Some varieties are: Oak leaf, Grand Rapids (crinkled pale green leaves with bronze-green to crimson edges), Ruby (crinkled and pale green with deep red tints), Salad Bowl (one of the first leaf lettuces, having masses of green, deeply lobed leaves that are crisp but tender), and the elongated Deer Tongue. Their flavors range from mild to sweet to woody. The Italian varieties Lollo Rosso (red lollo) and Lollo Biondo (green lollo) taste pleasantly strong and nutty and a little bitter.

Oakleaf lettuce has crunchy stems and tender leaves. There are red and green varieties.

Red leaf and green leaf lettuces are the most common leaf lettuces, and both have curly, ruffled leaves.

Mache ,also called corn salad, lamb's lettuce, lamb's tongue, field lettuce, field salad, or fetticus has tender leaves and a very mild flavor. It is sold in small bunches. The leaves are a good source of beta carotene, Vitamin C, and folate. The leaves are a bright green and rounded with a slightly nutty taste, and is usually eaten raw as a salad green. Mache is highly perishable, and is often referred to as lamb's lettuce or field salad. The leaves have a silky, almost velvety feel, mild taste and are usually sold with their roots attached. This specialty lettuce is relatively difficult to find, and therefore on the expensive side.

Romaine lettuce:

Romaine, also called Cos lettuce, has long, spear-shaped , dark green, upright outer leaves and often a white central spine. The center leaves become smaller and more yellow. The outer leaves are sturdy, while the inner leaves, are more tender. Romaine lettuce grows upright to a height of about sixteen inches and has elongated leaves with rounded tips. Romaine is crunchy. The flavor is pleasantly nutty, with a touch of bitterness.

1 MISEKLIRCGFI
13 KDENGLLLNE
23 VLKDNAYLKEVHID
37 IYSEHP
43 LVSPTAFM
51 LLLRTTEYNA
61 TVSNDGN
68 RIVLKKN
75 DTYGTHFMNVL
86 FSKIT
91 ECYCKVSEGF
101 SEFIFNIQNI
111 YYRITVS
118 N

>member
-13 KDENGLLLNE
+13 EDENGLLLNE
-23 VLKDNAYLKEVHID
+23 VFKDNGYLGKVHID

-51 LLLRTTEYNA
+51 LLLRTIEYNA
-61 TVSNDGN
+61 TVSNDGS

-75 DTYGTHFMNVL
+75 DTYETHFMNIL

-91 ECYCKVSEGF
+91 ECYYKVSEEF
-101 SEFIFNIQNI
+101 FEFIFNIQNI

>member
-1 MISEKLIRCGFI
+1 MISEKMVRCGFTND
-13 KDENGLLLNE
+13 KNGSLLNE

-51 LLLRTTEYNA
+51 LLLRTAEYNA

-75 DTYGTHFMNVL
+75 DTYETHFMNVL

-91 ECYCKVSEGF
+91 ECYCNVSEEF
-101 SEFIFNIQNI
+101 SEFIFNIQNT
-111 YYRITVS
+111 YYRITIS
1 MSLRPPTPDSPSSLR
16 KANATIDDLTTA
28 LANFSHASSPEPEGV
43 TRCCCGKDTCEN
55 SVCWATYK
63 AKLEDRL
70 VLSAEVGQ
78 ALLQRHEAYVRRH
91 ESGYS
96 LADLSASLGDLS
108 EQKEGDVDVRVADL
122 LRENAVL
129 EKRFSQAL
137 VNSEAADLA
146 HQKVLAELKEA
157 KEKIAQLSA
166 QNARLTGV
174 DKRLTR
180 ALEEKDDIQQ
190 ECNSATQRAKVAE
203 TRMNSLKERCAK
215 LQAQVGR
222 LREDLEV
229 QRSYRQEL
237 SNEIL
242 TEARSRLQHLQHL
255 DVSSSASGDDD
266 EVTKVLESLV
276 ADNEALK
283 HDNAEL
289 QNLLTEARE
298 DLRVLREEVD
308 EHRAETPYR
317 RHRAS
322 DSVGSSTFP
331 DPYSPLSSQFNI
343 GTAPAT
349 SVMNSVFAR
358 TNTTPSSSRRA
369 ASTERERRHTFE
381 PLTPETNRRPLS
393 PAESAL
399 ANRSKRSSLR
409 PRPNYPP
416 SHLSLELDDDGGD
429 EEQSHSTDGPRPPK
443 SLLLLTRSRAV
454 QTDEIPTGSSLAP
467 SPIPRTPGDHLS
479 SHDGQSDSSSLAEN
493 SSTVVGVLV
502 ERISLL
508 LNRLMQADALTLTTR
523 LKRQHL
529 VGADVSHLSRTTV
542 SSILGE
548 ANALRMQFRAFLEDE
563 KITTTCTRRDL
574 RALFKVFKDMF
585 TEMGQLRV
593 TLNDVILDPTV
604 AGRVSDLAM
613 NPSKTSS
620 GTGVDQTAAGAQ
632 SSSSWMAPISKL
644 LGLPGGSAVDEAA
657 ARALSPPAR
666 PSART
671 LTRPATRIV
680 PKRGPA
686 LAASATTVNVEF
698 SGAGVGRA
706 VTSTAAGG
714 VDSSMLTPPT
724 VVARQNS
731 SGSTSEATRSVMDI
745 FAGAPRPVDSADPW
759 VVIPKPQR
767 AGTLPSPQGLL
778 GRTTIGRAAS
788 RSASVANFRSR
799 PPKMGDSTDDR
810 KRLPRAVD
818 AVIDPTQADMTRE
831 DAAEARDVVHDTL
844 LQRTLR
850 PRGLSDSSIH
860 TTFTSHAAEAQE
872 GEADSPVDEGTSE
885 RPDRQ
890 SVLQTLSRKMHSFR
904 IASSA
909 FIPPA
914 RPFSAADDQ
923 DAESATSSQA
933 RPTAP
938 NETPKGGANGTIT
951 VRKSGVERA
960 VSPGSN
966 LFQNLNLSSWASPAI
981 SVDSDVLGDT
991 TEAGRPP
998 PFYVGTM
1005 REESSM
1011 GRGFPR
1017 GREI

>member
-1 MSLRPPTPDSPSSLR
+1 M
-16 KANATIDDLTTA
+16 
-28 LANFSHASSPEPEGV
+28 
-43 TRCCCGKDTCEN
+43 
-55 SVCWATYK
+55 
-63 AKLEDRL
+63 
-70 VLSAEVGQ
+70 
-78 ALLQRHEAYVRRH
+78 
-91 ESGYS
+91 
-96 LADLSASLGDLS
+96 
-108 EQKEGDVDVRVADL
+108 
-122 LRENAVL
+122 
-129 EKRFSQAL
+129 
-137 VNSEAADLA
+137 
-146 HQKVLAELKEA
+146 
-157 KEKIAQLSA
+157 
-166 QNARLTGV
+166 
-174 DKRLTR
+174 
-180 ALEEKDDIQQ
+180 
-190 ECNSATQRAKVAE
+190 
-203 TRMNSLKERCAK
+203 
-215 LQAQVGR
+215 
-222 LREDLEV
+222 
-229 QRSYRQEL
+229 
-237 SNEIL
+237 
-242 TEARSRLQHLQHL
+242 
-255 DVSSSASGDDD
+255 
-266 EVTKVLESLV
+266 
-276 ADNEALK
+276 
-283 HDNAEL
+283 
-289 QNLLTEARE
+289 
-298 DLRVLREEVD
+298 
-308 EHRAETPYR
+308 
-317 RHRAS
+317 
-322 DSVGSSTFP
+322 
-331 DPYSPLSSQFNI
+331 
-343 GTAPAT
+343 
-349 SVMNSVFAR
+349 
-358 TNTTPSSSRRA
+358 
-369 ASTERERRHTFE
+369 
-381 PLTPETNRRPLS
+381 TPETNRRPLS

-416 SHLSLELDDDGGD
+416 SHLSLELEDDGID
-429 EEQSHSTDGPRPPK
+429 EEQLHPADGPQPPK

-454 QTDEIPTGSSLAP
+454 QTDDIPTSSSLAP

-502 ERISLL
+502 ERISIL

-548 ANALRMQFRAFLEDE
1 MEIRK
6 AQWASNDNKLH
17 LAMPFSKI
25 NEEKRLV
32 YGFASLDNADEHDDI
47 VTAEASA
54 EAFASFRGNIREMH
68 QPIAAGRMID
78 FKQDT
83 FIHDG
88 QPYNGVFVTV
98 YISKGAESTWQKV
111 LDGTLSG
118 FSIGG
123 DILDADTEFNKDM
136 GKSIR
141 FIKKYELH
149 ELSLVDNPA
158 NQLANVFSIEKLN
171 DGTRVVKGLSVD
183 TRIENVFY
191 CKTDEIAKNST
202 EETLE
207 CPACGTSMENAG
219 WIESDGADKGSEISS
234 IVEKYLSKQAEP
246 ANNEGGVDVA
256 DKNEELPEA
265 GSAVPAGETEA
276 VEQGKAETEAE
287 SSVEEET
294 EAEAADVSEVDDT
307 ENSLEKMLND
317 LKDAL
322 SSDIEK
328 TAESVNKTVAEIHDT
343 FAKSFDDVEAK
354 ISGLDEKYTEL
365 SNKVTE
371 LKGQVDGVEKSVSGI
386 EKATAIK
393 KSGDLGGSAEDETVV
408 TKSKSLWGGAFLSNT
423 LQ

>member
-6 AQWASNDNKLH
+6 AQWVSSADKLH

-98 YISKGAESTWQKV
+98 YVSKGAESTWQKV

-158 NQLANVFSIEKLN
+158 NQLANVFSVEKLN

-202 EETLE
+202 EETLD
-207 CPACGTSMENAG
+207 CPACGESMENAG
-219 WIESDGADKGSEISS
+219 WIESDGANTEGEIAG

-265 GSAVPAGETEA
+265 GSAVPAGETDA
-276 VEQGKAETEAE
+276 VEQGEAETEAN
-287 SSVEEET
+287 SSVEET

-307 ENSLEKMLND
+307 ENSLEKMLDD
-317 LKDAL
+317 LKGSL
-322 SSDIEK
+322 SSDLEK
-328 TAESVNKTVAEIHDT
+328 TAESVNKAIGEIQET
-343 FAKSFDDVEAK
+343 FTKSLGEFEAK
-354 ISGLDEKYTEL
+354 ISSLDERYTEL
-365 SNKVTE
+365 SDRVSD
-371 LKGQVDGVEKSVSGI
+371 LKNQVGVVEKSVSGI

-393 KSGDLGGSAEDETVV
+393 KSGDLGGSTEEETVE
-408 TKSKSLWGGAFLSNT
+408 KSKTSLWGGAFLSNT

This type of lettuce has a good shelf life in the refrigerator.

Green romaine is the most common variety, but you can sometimes find the more tender red romaine.

Romaine has a strong texture which stands up to cooking better than any other lettuce, and because of its curly leaves, it requires extra washing.

Romaine is the most nutritious of the lettuces and a good source of folate, vitamins A and C, calcium, iron, and potassium. Leaves with the darkest green will have more nutrients than the paler ones. Paler leaves are mostly traces of fiber and water rather than nutrients.

Stem Lettuce:

Stem Lettuce is also known as celtuce, asparagus lettuce and Chinese lettuce. The name "celtuce", a combination of "celery" and "lettuce" is given because of its shape, and not because it is a cross between them. Stem Lettuce is a cultivar (cultivated variety) of lettuce grown for its romaine-like foliage and thick, edible stems. The stem grows 6 to 8 inches long and about 1½ inches in diameter.